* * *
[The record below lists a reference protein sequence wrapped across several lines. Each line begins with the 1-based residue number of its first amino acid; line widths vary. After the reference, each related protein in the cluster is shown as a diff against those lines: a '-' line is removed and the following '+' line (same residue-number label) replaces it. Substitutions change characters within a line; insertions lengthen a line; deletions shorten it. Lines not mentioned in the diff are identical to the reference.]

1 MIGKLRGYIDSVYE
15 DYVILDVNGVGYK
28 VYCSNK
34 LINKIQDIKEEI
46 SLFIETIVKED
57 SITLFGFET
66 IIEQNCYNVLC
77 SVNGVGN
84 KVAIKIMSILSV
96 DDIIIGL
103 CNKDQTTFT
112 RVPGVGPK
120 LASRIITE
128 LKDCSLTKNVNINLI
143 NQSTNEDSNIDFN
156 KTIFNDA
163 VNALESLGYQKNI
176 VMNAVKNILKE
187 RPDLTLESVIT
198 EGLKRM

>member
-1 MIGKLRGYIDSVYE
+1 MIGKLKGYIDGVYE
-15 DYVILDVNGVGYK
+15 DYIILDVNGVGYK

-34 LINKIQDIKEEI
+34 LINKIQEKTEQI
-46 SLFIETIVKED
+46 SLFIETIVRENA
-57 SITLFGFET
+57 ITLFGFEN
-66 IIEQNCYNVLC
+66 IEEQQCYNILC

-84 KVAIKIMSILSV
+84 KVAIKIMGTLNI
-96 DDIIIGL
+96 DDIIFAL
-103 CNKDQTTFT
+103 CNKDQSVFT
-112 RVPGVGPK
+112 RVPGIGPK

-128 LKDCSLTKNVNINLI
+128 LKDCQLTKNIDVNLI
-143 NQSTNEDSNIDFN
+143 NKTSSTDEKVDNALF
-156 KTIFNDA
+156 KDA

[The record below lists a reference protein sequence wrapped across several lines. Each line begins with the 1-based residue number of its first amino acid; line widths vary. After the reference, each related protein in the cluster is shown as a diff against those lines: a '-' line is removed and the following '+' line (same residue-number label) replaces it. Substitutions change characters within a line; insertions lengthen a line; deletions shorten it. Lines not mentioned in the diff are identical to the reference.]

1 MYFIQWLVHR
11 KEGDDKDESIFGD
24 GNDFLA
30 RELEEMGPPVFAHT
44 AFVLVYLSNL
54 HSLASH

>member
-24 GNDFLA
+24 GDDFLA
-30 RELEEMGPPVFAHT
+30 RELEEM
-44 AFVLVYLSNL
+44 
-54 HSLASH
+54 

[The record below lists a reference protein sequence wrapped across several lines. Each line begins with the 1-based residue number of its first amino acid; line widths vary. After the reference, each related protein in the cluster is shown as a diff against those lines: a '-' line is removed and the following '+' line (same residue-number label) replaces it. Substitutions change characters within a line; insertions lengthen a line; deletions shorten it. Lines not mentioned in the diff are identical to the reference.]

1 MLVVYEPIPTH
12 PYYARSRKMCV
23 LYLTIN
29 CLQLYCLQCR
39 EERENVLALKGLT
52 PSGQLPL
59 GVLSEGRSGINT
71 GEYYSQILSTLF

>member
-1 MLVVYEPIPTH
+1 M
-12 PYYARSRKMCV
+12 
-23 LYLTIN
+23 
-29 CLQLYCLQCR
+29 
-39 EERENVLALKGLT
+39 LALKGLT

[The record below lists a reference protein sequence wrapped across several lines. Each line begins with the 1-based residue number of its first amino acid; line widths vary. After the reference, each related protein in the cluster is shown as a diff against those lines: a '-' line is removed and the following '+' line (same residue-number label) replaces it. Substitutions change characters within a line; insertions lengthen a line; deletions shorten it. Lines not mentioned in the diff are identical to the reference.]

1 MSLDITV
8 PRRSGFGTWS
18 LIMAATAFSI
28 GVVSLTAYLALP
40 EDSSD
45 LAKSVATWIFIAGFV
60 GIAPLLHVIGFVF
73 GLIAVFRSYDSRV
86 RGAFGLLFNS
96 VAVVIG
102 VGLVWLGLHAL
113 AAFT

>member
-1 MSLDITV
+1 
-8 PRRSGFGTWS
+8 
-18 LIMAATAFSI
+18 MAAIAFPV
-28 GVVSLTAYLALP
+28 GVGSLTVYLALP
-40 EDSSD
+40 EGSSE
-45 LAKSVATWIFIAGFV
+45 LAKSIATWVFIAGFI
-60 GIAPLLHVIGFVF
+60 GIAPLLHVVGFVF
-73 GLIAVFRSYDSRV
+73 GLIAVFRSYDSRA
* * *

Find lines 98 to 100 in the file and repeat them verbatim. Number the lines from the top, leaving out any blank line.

>member
-1 MSLDITV
+1 